Couple who sued eBay says she was tortured online

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Couple who sued eBay says she was tortured online

A Massachusetts couple who sued eBay, Inc. and several ex-officers of the company in late July spoke out Tuesday morning detailing the alleged harassment campaign against them that they say was carried out by the online giant.

Ina and David Steiner of Natick, Massachusetts, told ABC News Good Morning America that the intimidation started when someone spray-painted graffiti on their fence in 2019.

It was really disturbing. The Steiners claim the intimidation orchestrated for an attempt to stifle their reporting at the direction of eBay's higher-ups relentless escalated in an attempt to halt their reporting.

I started getting harassed online through Twitter, through unwanted e-mail subscriptions And these were really disturbing e-mails, Ina said.

A shop in Arizona put me on the phone when they couldn't deliver the wet specimen which we ordered. Not knowing what was a wet specimen, I asked her. She added it was an embalmed pig fetus, David said.

The Steiners states that as part of the systematic campaign to torture them, employees of the nearly $47 - billion-dollar company mailed threatening items to their home including insects, a mask identified by Steiners' Attorney Rosemary Scapicchio from the horror movie Saw, a book on surviving the loss of a spouse and a funeral wreath.

In addition, the couple told Good Morning America that neighbors had received porn directed to David and eBay employees had attempted to place a tracking device on their car.

The Globe reported that the individuals went as far as to tail the Steiners in their rented cars after checking into the Boston Ritz-Carlton Hotel.

What is the right reason behind eBay? No, Ina replied. It was a psychopath. Und the depravity, the messages if you read the language I would have never thought it was a company in a million years.

We still want to know why, she said.

In a statement to FOX Business, EBay called the misconduct of former employees wrong.

We will do what is fair and appropriate to try to address what Steiners went through, the company said in the statement. The events from 2019 should never have happened, and as eBay expressed to the Steiners, we are very sorry for what they endured. As noted by the U.S. Attorney's Office when this matter first came to light, eBay cooperated fully with the government investigation, noting that 'eBay was extremely cooperative with the investigation in helping state and federal authorities figure out what had happened and collect evidence of the crime.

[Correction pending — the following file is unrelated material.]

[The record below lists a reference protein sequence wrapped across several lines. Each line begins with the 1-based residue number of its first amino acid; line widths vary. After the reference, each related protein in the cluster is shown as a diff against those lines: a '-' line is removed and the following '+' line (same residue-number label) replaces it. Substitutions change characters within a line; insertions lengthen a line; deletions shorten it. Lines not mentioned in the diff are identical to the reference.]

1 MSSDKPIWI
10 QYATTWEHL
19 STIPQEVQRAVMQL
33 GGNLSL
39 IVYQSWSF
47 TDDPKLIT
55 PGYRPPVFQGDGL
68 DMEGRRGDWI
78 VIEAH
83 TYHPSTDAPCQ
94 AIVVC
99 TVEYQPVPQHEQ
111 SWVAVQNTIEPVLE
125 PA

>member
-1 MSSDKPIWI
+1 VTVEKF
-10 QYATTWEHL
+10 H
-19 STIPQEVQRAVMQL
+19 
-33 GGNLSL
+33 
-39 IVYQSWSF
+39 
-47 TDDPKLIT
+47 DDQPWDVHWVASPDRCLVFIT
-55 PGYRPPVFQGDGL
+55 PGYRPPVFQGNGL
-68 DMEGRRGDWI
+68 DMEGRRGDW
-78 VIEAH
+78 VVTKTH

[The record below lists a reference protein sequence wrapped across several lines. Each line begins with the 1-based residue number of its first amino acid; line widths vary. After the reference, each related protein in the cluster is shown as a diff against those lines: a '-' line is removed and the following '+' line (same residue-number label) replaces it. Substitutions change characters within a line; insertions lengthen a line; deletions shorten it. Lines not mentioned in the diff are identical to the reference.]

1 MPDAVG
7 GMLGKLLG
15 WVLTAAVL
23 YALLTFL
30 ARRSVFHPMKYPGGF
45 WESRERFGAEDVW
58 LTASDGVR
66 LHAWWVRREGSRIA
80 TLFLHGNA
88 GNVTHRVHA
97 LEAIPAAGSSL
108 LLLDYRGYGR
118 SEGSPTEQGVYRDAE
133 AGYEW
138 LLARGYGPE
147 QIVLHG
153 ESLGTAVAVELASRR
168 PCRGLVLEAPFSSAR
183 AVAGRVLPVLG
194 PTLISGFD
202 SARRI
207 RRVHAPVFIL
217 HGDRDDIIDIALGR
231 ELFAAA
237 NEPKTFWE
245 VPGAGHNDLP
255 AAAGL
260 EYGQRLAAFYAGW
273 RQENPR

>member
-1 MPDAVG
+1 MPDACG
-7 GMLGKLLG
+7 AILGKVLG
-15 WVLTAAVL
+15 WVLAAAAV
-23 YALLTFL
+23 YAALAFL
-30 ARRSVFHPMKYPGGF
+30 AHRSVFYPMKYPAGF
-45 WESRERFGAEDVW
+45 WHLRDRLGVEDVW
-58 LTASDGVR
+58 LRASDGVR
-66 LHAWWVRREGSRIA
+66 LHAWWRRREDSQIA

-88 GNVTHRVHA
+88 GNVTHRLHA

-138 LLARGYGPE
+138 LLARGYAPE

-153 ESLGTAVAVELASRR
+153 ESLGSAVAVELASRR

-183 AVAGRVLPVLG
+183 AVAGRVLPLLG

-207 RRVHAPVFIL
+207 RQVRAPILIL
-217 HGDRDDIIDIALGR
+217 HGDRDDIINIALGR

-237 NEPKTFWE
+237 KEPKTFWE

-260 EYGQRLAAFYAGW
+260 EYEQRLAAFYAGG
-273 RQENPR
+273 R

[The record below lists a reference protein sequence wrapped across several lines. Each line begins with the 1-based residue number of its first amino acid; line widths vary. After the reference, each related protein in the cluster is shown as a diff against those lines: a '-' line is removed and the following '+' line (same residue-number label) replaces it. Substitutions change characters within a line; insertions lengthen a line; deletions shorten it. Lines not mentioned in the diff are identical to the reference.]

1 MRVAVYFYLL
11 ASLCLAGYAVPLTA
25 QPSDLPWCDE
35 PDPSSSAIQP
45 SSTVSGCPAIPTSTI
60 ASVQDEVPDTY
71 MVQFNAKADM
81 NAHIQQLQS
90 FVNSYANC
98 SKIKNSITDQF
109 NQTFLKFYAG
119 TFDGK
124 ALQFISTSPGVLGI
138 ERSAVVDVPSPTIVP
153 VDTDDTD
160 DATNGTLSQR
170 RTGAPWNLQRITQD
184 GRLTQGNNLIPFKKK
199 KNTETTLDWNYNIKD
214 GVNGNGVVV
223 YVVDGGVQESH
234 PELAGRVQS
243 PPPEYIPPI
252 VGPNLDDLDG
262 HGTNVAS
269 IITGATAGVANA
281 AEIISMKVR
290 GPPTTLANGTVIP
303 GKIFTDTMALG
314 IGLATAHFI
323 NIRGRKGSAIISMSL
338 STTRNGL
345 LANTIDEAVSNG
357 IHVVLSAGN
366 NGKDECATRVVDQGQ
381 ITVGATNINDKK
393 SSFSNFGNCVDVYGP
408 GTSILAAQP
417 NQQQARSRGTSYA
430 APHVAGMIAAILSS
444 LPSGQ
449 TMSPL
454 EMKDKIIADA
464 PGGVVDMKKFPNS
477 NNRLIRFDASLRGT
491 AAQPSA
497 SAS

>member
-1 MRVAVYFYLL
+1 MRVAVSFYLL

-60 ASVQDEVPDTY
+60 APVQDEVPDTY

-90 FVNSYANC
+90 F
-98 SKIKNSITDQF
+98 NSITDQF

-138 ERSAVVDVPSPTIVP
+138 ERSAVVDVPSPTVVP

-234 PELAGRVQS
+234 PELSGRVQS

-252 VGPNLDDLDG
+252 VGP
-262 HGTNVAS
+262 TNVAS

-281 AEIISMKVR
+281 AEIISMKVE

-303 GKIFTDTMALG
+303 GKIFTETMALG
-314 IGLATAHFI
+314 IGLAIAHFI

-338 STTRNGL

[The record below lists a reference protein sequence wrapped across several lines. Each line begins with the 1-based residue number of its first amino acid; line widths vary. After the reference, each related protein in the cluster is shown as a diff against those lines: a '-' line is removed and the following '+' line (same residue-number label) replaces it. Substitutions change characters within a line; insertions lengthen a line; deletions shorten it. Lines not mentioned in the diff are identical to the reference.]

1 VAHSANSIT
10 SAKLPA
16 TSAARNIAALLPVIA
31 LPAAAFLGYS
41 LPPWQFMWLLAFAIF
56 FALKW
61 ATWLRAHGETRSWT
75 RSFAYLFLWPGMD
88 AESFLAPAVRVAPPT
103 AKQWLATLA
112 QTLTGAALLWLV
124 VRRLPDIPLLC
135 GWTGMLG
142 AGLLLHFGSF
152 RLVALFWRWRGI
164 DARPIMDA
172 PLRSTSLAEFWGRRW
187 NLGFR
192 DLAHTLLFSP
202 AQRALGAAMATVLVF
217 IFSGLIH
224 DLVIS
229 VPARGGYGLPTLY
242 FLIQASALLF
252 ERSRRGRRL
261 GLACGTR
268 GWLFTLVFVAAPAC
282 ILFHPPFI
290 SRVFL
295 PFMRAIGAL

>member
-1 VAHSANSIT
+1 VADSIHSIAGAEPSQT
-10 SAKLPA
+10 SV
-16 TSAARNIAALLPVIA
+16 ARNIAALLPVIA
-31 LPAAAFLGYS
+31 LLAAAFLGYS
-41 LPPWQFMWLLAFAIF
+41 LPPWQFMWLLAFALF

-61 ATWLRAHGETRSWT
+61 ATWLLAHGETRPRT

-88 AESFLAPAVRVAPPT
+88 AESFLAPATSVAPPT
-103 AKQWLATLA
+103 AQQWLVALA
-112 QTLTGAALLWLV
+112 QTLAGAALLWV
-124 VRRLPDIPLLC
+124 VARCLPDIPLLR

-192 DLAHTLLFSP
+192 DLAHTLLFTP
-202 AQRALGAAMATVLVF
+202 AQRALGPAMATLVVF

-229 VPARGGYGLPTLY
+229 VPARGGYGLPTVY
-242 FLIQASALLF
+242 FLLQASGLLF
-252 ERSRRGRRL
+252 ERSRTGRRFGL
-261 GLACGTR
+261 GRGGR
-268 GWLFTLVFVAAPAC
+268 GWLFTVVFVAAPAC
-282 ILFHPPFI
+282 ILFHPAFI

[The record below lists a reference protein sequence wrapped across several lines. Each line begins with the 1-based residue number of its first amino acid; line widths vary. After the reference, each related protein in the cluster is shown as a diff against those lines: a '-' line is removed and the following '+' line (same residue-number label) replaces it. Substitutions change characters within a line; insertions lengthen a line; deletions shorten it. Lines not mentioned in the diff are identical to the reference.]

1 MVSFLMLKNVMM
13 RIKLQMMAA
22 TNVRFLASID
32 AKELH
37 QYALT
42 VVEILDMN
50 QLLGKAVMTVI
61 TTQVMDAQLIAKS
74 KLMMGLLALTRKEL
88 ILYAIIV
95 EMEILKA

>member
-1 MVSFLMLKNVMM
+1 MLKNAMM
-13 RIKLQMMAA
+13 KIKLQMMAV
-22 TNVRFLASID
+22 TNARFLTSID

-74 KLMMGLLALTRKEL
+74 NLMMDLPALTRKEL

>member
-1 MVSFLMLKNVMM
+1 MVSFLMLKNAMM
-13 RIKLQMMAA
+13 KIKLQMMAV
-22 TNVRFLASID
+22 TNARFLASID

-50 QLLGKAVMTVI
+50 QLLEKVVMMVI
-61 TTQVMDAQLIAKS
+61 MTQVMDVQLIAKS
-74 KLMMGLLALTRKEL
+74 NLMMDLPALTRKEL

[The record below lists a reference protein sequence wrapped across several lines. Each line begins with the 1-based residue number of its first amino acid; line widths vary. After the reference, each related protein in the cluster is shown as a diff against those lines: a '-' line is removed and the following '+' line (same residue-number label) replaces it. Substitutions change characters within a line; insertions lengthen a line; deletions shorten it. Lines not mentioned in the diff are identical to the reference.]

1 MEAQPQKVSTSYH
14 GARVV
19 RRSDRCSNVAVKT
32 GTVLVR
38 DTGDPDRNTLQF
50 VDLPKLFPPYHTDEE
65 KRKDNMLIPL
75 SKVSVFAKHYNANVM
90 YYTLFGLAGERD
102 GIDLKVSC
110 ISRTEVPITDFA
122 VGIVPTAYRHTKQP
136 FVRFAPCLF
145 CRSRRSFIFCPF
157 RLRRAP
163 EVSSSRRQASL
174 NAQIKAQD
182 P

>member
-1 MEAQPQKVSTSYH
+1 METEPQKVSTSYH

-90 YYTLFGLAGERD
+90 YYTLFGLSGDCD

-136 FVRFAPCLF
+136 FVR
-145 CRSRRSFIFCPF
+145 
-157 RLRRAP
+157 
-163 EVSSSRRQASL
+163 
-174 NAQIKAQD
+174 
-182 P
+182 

Six federal prosecutors charged eBay employees and a contractor with cyberstalking.

Daniel Phillip Cooke, a retired police captain and former security supervisor at eBay, was sentenced to 18 months behind bars for what U.S. District Judge Allison Burroughs called really abominable actions last month (http://www.ebay.com/)

Cooke was one of numerous other eBay employees that plead guilty in the case in addition to the former employee receiving the money.

Two maintain their innocence and are awaiting trial.

According to The Globe, the spray-painting incident was instigated by James Baugh who at the time was the head of eBay's Global security and resilience unit.

Although the complaint said that the campaign of terror was sparked by complaints from then-eBay CEO Devin Wenig to communications lead Steve Wymer and then to Baugh, eBay's own investigation into the matter found that while Wenig's communications were inappropriate there was no evidence that he knew in advance about or authorized the actions that were later directed towards the blogger and her husband.

Wenig, named as a defendant in the suit, stepped down in September 2019 from his post and eBay has apologized to Steiners.

The Steiners seek legal fees, damages and relief in an amount determined by jury.